Although I do have plans for the woodwork for 15-25 roadster and touring there were no plans avilable for this model. Having the plans gave me a head start but every stick had to be shaped to fit the panels that I had. Unfortunately, I don't seem to have taken any photos of the framework before I attached the skin
Thanks again guys! Wow thats amazing James what a survivor! looks like something had fallen right across the body at some point. neat to have all that provenance on it too. hey Gaven you have the back half of james car lol! guess you had to use the touring wood kit for the back part i like how you end up with rear wheel welt behind the door for a short wheelbase and suicide doors. what type of welder heat settings wire type etc. did you use to repair the thin sheetmetal? - Rik
Rik, all welding done with oxy/acetylene. I was taught by an old time panelbeater who could weld rust dust floating in the air together. he learnt his trade straight after WW2 when parts were hard to find (especially here in NZ). One of his speciallities was welding carburetors back together. Sadly, although Colin is still with us and still retains a very active mind, he is all but blind and has just lost a leg. He ran an evening class for over 30 years, teaching enthusiasts how to restore the bodywork on vintage cars. I was an enthusiastic pupil for most of those 30 years.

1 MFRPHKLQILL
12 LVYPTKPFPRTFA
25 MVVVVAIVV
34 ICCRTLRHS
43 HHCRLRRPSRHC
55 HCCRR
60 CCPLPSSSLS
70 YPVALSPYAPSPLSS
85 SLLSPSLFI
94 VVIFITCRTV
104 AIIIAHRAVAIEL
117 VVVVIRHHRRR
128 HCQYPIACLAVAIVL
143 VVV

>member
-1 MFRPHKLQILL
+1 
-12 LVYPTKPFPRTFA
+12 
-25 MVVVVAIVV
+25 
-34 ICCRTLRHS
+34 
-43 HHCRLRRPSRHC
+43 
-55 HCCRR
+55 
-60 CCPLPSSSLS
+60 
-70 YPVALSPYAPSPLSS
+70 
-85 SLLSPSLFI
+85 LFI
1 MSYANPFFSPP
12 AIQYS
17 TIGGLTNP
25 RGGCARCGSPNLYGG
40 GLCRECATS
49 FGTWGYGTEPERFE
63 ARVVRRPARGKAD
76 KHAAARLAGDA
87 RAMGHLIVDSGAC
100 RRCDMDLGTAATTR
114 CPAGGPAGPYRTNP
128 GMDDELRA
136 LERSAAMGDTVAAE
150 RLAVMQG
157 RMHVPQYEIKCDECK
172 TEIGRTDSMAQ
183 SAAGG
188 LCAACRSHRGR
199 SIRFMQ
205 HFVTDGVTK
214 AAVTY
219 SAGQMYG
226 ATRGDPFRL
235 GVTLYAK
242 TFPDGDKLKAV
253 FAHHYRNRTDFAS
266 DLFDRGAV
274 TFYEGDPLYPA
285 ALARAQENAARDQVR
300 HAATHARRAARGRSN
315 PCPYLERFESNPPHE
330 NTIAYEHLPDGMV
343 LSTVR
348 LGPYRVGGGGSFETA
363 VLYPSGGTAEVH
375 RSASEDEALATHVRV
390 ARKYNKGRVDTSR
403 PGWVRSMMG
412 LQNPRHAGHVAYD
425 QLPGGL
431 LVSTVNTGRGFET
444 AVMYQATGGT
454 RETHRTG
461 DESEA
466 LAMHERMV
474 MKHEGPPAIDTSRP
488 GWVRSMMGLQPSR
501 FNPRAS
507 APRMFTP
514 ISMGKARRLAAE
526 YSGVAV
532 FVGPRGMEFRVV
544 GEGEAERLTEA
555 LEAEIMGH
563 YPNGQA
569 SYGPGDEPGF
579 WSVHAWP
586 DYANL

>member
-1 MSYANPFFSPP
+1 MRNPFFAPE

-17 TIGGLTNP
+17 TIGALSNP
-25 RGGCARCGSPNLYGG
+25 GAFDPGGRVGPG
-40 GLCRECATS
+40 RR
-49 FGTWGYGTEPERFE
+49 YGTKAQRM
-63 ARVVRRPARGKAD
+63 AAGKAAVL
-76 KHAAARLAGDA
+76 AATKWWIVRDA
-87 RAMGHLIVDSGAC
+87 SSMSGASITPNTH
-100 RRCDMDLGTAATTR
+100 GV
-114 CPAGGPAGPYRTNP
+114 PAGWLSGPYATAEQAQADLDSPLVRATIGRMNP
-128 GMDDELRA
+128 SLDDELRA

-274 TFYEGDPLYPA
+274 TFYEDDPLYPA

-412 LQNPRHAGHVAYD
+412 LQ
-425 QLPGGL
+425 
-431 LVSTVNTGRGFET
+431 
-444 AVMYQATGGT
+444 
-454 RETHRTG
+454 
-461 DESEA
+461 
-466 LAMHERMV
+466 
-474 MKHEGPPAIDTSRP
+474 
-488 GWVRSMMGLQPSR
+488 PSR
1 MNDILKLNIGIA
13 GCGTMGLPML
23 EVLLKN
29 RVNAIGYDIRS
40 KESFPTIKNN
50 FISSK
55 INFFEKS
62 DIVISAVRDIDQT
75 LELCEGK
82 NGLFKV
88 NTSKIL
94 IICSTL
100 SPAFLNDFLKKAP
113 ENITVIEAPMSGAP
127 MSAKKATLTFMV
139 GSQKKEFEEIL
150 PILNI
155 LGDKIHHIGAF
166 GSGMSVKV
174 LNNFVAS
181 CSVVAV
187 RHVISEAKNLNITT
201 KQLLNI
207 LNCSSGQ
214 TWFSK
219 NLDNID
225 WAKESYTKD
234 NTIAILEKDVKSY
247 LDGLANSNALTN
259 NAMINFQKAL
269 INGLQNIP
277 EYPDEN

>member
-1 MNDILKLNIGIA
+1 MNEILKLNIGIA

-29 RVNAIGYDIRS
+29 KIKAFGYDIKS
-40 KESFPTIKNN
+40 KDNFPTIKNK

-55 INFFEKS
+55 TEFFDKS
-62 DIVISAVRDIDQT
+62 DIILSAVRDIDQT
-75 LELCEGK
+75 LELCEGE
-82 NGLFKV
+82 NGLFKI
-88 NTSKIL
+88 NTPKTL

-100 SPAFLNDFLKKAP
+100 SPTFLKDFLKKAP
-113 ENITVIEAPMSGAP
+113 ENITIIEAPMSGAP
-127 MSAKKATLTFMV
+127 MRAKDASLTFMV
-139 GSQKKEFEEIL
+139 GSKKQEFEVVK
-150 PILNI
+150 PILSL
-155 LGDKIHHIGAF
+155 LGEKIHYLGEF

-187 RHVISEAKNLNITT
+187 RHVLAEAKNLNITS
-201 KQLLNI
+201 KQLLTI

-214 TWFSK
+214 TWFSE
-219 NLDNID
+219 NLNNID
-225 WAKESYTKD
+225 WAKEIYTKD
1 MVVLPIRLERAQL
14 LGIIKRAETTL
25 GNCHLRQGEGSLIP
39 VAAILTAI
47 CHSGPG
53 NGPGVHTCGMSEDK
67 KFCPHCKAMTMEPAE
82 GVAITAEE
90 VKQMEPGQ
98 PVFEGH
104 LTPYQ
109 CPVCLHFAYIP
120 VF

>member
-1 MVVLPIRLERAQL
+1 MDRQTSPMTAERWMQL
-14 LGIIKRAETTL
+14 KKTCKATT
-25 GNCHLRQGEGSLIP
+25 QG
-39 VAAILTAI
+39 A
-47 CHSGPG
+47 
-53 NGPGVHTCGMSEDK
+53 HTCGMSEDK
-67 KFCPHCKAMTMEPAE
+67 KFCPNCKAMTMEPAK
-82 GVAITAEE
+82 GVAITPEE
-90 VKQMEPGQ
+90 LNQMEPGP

One of the musts for welding rusty metal is to cut it back to sound, full thickness metal as the metal adjacent to the obviously rusted out panels is more than likely just paper thick (thin).
i knew it! Somebody would build a roadster body from the rear of a tourer welded to a cowl.
Hi Gavin, thats amazing i'd love to try learning those techniques but not on my T sheetmetal. for the sake of expedience (devil i know)i'll be using a mig but if i run across a torch set it will be handy to straighten panels too i'll practise on the left overs
That white paint on the left front cowl panel looks familiar...